#5: Trusting “Those Who Lead”

Part I

I found Simon Sinek’s TED talk inspirational and motivating.

One of the ideas that he pointed out was “The goal is to do business with people who believe what you believe.”  I resonated with this thought – I find it to be much easier to work with people who “believe what you believe”.  When I am trying to work together with people on a team and there is someone who is not engaged or interested, it can feel like I have to do all the work and am not getting any support or help.

Another thought Sinek brought up that I had the same mind about was the one about the two kinds of people:  “leaders and those who lead”.  He expressed that “those who lead” are often more successful because they do not set out telling themselves or anyone else that they are going to lead.   “We follow those who lead not because we have to, but because we want to…not for them, but for us”.    I thought this related to trust because if a person trusted one who led, then that person would follow. Canada Geese migrate each year and they often travel in a V shape.  I don’t know much about them, but I suspect that they all trust that the leading goose is taking them where they need to go. If I follow Sinek’s thinking, I begin to think that people are more likely to trust “those who lead” rather than “leaders”.

Part II

One resource I came across gave three steps to building trust, in a workplace especially.  They were:  listen, be humble, and give employees freedom.  I took from it that if you start by really listening, you are preparing to trust.  Being humble can open your mind to other peoples ideas and if you get many ideas together, you and your group members are on the road to trusting each other.  If you follow these steps, the employees will feel a sense of freedom and that is trust.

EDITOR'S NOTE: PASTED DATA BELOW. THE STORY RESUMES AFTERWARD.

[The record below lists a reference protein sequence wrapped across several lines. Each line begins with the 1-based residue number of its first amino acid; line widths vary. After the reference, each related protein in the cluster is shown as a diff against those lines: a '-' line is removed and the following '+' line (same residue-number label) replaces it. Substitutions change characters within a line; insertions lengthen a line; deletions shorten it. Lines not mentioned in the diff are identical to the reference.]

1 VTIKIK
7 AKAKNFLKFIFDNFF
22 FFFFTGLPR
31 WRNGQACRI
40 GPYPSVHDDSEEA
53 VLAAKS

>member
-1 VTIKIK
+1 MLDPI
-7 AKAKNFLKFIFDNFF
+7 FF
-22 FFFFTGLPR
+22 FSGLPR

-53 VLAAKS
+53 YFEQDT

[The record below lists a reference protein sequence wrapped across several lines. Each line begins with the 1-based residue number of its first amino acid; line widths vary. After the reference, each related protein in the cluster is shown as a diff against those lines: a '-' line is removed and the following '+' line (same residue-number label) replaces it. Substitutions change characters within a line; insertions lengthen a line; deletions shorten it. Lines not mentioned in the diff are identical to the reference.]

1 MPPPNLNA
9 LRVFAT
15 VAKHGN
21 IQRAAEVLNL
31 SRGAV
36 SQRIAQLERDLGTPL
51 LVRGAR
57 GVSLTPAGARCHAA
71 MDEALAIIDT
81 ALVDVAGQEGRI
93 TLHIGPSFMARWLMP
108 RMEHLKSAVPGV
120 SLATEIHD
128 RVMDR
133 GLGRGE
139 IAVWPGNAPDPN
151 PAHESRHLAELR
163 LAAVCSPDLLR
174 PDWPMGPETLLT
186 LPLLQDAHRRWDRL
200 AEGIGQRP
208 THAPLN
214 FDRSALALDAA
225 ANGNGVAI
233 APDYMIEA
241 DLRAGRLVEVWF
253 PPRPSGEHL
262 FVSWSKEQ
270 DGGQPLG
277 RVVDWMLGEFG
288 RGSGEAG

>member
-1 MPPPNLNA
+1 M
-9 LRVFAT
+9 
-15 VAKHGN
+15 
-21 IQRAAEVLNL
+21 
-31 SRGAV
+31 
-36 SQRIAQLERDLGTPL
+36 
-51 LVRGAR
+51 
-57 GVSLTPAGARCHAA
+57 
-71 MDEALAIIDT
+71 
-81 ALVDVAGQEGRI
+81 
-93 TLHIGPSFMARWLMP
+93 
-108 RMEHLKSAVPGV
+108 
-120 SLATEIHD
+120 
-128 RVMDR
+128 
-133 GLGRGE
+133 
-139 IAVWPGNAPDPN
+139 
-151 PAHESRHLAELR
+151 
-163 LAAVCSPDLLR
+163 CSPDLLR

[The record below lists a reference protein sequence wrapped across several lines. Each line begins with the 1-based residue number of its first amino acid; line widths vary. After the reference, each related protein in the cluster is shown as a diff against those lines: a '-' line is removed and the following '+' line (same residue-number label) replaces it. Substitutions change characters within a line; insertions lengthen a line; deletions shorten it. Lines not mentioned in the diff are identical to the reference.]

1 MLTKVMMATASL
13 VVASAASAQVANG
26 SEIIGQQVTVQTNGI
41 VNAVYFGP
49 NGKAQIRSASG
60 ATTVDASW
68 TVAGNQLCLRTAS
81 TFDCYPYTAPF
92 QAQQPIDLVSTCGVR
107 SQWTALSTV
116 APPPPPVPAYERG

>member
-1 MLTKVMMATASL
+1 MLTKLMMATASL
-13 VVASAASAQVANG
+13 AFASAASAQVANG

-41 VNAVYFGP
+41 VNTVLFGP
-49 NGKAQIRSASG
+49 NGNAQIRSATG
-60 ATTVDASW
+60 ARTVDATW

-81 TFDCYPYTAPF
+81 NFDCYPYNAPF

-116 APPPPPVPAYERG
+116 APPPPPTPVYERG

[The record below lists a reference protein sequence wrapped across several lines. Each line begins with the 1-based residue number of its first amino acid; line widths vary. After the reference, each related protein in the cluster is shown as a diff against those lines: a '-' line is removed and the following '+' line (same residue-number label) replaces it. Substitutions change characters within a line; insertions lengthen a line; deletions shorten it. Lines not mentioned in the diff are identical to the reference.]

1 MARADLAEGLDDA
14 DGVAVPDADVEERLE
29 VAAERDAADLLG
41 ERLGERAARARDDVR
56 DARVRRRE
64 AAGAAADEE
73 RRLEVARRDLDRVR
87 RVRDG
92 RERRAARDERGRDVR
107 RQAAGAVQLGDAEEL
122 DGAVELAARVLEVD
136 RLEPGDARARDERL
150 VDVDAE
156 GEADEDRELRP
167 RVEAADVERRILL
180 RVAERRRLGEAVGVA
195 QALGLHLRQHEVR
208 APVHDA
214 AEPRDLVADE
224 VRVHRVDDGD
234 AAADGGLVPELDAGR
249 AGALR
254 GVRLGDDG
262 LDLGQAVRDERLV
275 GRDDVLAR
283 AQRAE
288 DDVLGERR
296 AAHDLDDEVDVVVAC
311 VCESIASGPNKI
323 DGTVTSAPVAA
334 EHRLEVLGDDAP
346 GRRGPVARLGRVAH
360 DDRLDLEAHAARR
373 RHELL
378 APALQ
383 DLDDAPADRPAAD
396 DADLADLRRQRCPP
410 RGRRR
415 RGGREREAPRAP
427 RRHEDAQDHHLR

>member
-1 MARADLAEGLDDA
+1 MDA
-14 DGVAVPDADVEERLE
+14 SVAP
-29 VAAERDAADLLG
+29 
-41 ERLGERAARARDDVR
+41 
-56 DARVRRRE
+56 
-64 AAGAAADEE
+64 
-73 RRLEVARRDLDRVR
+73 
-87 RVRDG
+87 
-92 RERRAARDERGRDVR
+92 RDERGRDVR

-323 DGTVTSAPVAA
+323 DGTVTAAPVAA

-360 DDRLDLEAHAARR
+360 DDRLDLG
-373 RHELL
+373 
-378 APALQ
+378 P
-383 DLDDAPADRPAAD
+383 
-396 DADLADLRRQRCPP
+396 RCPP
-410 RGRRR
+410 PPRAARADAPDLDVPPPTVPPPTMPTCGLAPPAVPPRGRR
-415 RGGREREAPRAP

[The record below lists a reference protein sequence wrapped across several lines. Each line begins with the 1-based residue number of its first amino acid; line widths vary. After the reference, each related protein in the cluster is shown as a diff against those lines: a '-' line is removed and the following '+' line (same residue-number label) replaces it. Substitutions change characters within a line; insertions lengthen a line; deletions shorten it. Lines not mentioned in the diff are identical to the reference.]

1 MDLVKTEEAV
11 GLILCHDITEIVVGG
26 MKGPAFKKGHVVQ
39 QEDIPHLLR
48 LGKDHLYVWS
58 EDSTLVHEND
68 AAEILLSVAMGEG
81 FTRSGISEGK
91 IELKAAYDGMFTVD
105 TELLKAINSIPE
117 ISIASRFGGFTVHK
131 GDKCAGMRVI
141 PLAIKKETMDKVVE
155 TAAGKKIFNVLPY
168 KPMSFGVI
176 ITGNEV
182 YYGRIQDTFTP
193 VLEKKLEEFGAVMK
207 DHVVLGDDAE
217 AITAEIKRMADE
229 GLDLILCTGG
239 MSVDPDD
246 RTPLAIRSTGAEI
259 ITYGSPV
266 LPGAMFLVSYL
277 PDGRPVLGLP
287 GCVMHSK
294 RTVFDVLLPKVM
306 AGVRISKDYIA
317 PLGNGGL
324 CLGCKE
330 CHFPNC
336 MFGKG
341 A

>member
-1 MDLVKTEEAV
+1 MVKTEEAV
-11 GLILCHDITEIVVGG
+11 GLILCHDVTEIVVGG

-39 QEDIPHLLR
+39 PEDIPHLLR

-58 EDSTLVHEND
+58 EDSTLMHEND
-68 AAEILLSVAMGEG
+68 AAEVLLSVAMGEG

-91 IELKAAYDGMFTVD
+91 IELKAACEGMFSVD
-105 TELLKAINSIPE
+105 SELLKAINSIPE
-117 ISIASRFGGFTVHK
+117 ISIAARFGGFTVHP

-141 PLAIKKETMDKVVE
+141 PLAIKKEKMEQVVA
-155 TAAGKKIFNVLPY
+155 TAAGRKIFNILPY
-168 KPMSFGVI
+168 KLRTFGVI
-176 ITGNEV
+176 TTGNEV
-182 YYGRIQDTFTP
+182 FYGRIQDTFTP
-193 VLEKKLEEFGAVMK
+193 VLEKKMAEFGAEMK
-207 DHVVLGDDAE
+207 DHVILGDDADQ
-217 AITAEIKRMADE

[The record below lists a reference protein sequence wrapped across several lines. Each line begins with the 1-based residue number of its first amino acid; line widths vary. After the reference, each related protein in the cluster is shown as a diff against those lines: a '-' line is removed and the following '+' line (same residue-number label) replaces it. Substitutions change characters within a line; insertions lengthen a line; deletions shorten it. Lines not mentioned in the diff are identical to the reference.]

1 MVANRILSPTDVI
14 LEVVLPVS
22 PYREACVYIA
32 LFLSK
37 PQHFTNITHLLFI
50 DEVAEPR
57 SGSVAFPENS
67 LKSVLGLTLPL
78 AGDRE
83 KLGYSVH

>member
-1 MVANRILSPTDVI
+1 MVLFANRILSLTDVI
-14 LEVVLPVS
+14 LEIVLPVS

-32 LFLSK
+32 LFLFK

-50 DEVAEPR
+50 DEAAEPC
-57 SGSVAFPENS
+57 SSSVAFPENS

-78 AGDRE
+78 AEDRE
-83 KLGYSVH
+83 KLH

The second resource also related to a workplace. It expressed that the Golden Rule, treat others the way you want to be treated, related to building trust.  Also it said that it can be difficult to figure out how to treat others the way they want to be treated, since all people think and work differently.  I agree that the Golden Rule is a major part of establishing trust and I am going to continue to think about that.

Part III

Why:  I want to create a happier, safer world.

How: I want to start by having conversations.

What:  I want to build trust.

Pitch:  I want to create a happier safer world.  I am going to start by having conversations with people about building trust.  Would you like to join me?

 

Sources

Kouri, Matt. “Building Trust (Without the Trust Falls), Matt Kouri.” Mission Capital, 31 Mar. 2017, missioncapital.org/insights-and-ideas/blog/building-trust/.

Sinek, Simon. “How Great Leaders Inspire Action.” Simon Sinek: How Great Leaders Inspire Action | TED Talk, Sept. 2009, www.ted.com/talks/simon_sinek_how_great_leaders_inspire_action?language=en#t-382439.

Peterson, Ben. “3 Keys to Creating a Culture of Trust.” Inc.com, Inc., 21 Jan. 2015, www.inc.com/ben-peterson/3-keys-to-creating-a-culture-of-trust.html.

Featured Image:   NatureFramingham

 

Sydney Taft Cole

4 Responses to “#5: Trusting “Those Who Lead”